In men with prostate cancer, do interventions alleviating partner distress improve quality of life?

From Cancer Guidelines Wiki

In men with prostate cancer, do interventions alleviating partner distress improve quality of life?

No studies specifically addressed this question for men with advanced prostate cancer. Two low quality studies with the female partners of men with localised or mixed-stage disease were identified.[1] [2]

Manne et al[2] randomly assigned 60 wives of men with prostate cancer to either a psycho-education group or no treatment, and assessed a range of adjustment outcomes. Most of the women had husbands with stage II prostate cancer (68%). One month after completion of the group, by comparison to controls, women in the intervention group had less denial (p<0.01), more posttraumatic growth (significant subscore differences with p values ranging from 0.02 to 0.04) and reported gains in positive-reappraisal coping (p=0.05). No effect was found for distress. This study was of low quality.

In a more recent study, Campbell et al[3] randomised 40 African American prostate cancer survivors (from 157 eligible patients) and their intimate partners to six sessions of tele-based cognitive behavioural therapy or standard care. Men in the intervention group reported significant improvements in bother caused by bowel problems (p=0.04) compared with controls; adjustment outcomes for partners in the intervention arm did not differ significantly from partners in standard care. This study was of low quality.

In summary, research to date does not clearly identify the best way to reduce partner distress.

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Evidence summary and recommendations

Evidence summary Level References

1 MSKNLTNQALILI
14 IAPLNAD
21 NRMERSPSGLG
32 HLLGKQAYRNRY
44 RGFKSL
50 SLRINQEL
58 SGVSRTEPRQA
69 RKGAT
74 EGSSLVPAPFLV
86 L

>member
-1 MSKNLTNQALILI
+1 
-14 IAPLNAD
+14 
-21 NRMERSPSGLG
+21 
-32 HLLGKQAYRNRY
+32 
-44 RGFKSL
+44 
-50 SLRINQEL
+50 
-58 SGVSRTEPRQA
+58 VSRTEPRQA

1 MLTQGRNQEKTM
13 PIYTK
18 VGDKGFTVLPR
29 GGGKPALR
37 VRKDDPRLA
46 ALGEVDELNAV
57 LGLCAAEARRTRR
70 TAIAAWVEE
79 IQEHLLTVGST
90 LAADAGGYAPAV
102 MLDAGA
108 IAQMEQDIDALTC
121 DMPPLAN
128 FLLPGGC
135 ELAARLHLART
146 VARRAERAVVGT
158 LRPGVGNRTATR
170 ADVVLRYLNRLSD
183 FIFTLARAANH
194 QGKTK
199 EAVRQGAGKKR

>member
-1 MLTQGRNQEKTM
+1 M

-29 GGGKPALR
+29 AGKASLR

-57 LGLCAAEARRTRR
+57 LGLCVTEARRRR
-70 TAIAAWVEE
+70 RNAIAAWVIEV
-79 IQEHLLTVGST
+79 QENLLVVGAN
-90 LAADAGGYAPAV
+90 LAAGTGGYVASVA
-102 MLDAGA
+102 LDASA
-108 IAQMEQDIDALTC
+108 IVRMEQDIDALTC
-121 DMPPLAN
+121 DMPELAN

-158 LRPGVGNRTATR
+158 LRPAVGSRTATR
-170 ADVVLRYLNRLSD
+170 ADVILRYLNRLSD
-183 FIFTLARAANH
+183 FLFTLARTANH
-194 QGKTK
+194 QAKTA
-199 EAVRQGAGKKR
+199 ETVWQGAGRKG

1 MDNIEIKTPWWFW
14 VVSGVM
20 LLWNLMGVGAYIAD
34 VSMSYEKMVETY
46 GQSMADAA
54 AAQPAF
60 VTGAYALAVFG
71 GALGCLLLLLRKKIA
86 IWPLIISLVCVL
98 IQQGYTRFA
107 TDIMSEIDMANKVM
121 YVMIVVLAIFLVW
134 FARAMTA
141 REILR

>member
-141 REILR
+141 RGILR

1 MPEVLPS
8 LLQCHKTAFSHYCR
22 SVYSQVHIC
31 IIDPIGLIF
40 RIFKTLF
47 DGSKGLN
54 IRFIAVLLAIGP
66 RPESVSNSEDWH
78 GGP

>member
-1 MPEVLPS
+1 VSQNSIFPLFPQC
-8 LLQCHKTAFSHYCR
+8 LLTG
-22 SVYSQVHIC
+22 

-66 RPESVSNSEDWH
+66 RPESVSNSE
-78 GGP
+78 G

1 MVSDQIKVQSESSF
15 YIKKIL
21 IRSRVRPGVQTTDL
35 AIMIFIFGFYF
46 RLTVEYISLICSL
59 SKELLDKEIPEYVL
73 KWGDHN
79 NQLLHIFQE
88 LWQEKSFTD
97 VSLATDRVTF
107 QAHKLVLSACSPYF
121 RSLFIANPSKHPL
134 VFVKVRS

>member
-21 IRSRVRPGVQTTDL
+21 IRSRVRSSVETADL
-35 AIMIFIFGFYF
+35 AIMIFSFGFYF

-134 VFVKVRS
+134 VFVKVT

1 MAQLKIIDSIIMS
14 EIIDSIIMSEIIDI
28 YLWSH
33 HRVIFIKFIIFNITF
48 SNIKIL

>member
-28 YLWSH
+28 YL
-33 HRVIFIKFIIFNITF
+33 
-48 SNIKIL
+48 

No moderate- or high-quality studies addressed the outcome. However in one study, group psycho-education led to short-term improvements in female spouse post-traumatic growth and more use of positive-reappraisal coping and less denial. Studies to investigate ways to promote adjustment and quality of life for the partners of gay men with prostate cancer have not been

described.

II [1], [2]
Evidence-based recommendationQuestion mark transparent.png Grade
As yet there is insufficient evidence to strongly recommend a specific approach to reducing psychological distress and improving quality of life for the partners of men with advanced prostate cancer. However, group psycho-education may be of benefit. Research into effective interventions for the partners of men with advanced prostate cancer is urgently needed.
D


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References

  1. 1.0 1.1 Canada AL, Neese LE, Sui D, Schover LR. Pilot intervention to enhance sexual rehabilitation for couples after treatment for localized prostate carcinoma. Cancer 2005 Dec 15;104(12):2689-700 Abstract available at http://www.ncbi.nlm.nih.gov/pubmed/16294343.
  2. 2.0 2.1 2.2 Manne S, Babb J, Pinover W, Horwitz E, Ebbert J. Psychoeducational group intervention for wives of men with prostate cancer. Psychooncology 2004 Jan;13(1):37-46 Abstract available at http://www.ncbi.nlm.nih.gov/pubmed/14745744.
  3. Campbell LC, Keefe FJ, Scipio C, McKee DC, Edwards CL, Herman SH, et al. Facilitating research participation and improving quality of life for African American prostate cancer survivors and their intimate partners. A pilot study of telephone-based coping skills training. Cancer 2007 Jan 15;109(2 Suppl):414-24 Abstract available at http://www.ncbi.nlm.nih.gov/pubmed/17173280.

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Appendices